0 4 min 3 yrs

A family stops by a creepy old guy’s (Blaque Fowler) yard sale and, naturally, an equally creepy teddy bear is discovered by the family’s young girl. The old guy lets her have it for free—uh-oh! Soon madness is unleashed in a weird whirlwind of otherworldly terror! The film from the team of writer Jennifer Trudrung and director James Suttles is called The Nest (2021). Get comfy and keep the bug spray handy while we decide if this movie leaves a lingering itch or if it needs to be swatted away.

Essentially, The Nest is a bug-a-boo tale about a dysfunctional family consisting of mom, Beth (Sarah Navratil), who’s a recovering addict, a not-so-great dad named Jack (Kevin Patrick Murphy) and their young daughter, Meg (Maple Suttles). They’re trying to get along the best they can, but it’s obvious they have their issues. Meg has severe separation anxiety and wants her mother nearby at all times. Beth has guilt issues stemming from her addiction problems and dealing with her recovery. Jack has issues trying to keep Beth from feeling guilty and tries to make her feel like she’s a worthy mother and wife. There’s also family friend Marissa (Dee Wallace) who tries to help the situation as much as she can. So, yeah, the family is pretty fucked up, but they try to make things work.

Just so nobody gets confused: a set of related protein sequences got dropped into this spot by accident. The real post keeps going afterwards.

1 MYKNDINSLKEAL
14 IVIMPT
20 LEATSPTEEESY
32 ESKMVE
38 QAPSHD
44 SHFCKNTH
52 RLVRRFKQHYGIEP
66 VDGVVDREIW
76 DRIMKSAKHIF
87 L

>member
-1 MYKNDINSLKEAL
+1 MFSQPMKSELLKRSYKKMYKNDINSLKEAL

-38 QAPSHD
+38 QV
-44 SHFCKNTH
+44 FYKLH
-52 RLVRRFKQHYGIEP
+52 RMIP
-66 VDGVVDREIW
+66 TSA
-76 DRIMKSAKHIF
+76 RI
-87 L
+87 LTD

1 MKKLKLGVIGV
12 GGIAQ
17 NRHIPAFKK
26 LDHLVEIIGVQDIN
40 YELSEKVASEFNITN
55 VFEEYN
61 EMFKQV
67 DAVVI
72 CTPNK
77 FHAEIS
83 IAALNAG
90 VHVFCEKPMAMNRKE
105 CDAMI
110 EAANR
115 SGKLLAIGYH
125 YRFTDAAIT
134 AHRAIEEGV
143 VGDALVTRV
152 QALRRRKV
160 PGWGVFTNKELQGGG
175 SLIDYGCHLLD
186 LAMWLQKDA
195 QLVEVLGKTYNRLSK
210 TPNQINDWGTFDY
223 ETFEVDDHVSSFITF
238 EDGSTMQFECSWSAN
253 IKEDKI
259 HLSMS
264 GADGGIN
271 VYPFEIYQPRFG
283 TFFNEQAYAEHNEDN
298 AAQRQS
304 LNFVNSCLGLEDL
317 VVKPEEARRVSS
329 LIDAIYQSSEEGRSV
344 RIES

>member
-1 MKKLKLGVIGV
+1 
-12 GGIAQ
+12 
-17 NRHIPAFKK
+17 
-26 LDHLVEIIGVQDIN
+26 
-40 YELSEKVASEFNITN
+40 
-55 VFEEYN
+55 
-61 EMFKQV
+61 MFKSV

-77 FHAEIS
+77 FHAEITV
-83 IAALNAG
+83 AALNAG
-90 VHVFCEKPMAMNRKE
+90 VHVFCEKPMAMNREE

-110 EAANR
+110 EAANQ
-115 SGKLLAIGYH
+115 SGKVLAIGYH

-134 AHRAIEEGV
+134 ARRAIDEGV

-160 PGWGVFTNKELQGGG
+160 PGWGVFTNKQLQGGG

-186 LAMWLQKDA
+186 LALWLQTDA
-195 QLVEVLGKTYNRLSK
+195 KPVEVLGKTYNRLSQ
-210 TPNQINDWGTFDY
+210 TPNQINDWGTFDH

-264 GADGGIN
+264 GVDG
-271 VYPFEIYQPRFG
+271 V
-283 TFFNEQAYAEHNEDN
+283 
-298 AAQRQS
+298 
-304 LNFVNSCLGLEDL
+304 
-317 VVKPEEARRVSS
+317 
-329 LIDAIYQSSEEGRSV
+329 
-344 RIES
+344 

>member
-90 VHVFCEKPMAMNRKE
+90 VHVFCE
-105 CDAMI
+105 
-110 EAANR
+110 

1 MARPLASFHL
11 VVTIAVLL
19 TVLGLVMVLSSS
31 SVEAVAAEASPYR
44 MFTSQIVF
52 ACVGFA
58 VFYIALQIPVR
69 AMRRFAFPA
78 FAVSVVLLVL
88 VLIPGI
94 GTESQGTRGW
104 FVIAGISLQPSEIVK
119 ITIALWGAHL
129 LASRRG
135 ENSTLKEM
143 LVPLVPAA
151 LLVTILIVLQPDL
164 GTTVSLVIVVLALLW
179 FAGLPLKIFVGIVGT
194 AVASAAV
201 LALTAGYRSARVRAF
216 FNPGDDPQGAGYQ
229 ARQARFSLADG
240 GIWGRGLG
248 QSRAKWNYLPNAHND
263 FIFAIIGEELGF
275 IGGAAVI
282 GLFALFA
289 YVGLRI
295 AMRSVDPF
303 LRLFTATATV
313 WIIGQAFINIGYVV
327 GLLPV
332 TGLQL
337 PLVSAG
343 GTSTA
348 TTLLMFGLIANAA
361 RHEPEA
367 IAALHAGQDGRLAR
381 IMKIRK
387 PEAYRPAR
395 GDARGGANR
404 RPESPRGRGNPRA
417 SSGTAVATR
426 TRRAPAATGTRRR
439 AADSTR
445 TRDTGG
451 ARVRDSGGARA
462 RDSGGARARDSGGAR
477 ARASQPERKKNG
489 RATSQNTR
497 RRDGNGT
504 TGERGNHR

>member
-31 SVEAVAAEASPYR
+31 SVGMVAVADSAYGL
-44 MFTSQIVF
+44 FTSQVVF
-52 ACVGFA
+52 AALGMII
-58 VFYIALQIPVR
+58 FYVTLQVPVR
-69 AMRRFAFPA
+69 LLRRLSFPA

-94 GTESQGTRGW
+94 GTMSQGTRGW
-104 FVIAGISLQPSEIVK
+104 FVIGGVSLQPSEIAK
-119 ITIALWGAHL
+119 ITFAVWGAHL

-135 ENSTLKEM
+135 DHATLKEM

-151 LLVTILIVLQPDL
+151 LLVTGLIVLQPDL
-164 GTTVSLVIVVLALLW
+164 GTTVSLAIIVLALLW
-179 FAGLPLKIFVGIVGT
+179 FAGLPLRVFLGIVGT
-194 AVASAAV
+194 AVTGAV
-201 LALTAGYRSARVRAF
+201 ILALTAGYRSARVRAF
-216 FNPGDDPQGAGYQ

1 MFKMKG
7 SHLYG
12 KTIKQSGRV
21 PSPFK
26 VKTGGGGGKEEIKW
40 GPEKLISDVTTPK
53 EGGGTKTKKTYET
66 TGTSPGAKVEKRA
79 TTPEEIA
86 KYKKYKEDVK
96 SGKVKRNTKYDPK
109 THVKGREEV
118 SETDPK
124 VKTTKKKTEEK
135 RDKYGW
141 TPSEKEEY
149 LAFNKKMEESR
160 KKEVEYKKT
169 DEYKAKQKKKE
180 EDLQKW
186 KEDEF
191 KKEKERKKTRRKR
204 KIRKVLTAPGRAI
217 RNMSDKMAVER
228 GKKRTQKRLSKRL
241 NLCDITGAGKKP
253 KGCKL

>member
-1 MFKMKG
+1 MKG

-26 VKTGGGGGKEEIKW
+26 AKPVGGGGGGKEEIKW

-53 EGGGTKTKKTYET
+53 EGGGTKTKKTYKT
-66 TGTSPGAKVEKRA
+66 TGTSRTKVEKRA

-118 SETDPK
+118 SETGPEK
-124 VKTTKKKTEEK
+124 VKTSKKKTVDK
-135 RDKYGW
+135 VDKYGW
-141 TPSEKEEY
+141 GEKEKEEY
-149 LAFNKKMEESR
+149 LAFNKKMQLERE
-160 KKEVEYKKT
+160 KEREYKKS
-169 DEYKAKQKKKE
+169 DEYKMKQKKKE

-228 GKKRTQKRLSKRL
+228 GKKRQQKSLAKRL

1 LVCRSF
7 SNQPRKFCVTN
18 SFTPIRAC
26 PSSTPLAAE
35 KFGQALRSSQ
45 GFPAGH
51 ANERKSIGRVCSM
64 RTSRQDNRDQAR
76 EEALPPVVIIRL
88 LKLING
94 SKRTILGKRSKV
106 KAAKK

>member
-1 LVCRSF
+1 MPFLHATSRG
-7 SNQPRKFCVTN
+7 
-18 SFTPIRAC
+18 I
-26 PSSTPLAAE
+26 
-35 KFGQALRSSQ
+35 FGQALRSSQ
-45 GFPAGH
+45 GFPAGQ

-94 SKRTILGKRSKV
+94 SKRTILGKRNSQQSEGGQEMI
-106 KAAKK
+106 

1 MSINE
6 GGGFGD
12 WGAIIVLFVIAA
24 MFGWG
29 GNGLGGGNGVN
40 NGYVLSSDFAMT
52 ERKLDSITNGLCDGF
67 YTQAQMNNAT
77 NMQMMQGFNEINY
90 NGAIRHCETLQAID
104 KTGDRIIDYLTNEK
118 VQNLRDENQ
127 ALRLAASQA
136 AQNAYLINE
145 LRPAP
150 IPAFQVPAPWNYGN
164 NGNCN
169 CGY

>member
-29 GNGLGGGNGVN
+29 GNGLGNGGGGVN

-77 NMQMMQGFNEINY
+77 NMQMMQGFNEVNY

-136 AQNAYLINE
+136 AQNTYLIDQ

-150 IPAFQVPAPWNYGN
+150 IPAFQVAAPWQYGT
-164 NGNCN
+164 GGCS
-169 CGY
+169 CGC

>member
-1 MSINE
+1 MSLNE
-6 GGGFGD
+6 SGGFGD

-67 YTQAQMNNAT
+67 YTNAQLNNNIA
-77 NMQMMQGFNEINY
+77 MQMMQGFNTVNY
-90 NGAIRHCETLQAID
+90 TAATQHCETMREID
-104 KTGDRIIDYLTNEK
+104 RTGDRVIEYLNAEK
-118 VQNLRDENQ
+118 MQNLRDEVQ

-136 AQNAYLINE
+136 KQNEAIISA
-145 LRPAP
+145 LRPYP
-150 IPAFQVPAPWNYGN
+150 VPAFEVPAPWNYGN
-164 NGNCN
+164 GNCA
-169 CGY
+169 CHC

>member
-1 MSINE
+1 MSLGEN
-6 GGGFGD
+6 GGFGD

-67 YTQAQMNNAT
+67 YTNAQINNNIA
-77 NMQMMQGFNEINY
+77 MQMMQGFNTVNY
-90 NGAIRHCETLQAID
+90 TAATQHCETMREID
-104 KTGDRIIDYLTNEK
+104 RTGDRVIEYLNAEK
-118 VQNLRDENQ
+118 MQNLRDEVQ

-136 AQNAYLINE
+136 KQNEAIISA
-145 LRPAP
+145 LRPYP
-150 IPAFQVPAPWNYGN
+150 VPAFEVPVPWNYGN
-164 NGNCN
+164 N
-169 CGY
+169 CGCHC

Once Meg brings the teddy bear named Ricky into the fold, things only get stranger. Turns out that Ricky is infested with odd, parasitic ant-like creatures that love sugar and like to infect humans to use to do their dirty work. These creatures like to keep things in the family, so naturally they need a queen and workers. What will this mean for young Meg and her family?

As usual, there are a few nits to pick with The Nest. With a runtime of around an hour and forty minutes, this film runs a bit too long for what it has to offer. It’s more talk than action and it tends to slow down more often than not. However, this is a fun watch if you don’t take the movie too seriously. Be warned, though, if you’re looking for a bunch of blood and gore, you won’t find it here. While there’s a decent amount of CGI, the practical effects are fewer, though they’re well done. The acting isn’t over the top and the story flows smoothly. There are unsurprisingly a few technical shortcomings.  Some of the scenes could use better lighting and sound, but other than that, it’s a well-executed effort.

If you’re a fan of Invaders from Mars (1953) or Invasion of The Body Snatchers (1956), then The Nest is a movie to consider. You can currently find it streaming on Prime for $3.99.